Power. Control. Understanding. Recognition. We really like those words. Who doesn’t, at one time or another, daydream of being in charge of a kingdom, be it having control of your household for five minutes or having control of the world. We love control, and we really, really hate to admit that we aren’t in charge of much of anything. Most of us want to be recognized for what we do, to be seen as the one who just did that awesome thing. But we have a God who doesn’t show us the end of the story but lets us work it out. We have a God who asks us to do our good deeds on the down low. We have a God who asks us to pledge our loyalty to him and only him, in return for things that are hard to see, hard to explain, and often unrecognized by our world as being awesome. The world tells us the opposite – power is visible, control is ours, and we deserve to be recognized for what we have done. What are we willing to trade for some recognition, some power, some control? What are we willing to give up to God?

Jesus is still hungry, still exhausted, and can likely see some positive outcomes of the devil’s offer. After all, he is fully human as well as fully God. But he knows his call, he knows who he is created to be. Once again, the strength of his faith comes through. His grounding in God and knowledge of his path takes over and he is able to say, “Get behind me Satan: for it is written, you shall worship the Lord your God and no other.”

But the devil is not done. There is one more thing. And, really, it’s kind of bratty. Satan must be annoyed that Jesus keeps pushing him back with scripture, so he comes with some of his own. And through that, he manages to ask Jesus if he really trusts that God will protect him. “Jesus, God has said he will protect you. Do you really think he will? If you do, if you really believe in God, put his love to the test.” Or, the flip side of this question, “If you believe what God has told you about who you are, put who you are to the test.”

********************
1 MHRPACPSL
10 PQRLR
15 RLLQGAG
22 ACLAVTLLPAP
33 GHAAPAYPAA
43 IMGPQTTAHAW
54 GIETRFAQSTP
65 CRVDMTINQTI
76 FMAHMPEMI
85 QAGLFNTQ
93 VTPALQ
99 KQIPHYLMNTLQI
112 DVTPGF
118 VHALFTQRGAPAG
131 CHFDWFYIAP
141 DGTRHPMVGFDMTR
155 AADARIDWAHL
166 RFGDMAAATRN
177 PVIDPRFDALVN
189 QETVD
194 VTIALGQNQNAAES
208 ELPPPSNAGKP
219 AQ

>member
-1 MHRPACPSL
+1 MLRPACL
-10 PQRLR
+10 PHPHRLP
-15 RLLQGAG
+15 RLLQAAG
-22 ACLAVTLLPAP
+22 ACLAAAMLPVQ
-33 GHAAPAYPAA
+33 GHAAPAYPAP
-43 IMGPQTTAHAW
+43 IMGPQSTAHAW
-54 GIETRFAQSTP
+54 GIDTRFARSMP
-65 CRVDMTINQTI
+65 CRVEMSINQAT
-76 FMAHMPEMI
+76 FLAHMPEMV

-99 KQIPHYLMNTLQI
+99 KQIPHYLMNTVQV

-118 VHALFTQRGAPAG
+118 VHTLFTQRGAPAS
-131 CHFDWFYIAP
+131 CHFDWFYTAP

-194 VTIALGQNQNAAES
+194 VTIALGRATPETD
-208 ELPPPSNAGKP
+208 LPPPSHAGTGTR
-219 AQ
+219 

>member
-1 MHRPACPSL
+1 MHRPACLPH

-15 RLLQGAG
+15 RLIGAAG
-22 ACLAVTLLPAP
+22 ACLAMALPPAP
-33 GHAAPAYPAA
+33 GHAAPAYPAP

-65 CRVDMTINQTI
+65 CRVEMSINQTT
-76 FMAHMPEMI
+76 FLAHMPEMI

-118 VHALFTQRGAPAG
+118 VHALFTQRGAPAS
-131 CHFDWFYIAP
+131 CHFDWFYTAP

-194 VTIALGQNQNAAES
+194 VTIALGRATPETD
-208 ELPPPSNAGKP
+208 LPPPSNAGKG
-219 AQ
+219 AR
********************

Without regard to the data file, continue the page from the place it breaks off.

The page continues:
Most of us know this is a bad move in a relationship. It is rarely, if ever, a good idea to say, “If you really loved me, you’d…” Or to act out to see what your beloved’s response is. And yet… how often do we put God’s love to the test?  How often do we act out hoping for some response from God, for some lightening bolt from the sky. How often do we put God to the test by questioning who we are, by questioning if we are loved?

You are loved. I am loved. We are loved. By God. The proof in this lies in our lives, our community and in stories of God’s love passed down through the generations and the life, death and resurrection of Jesus Christ.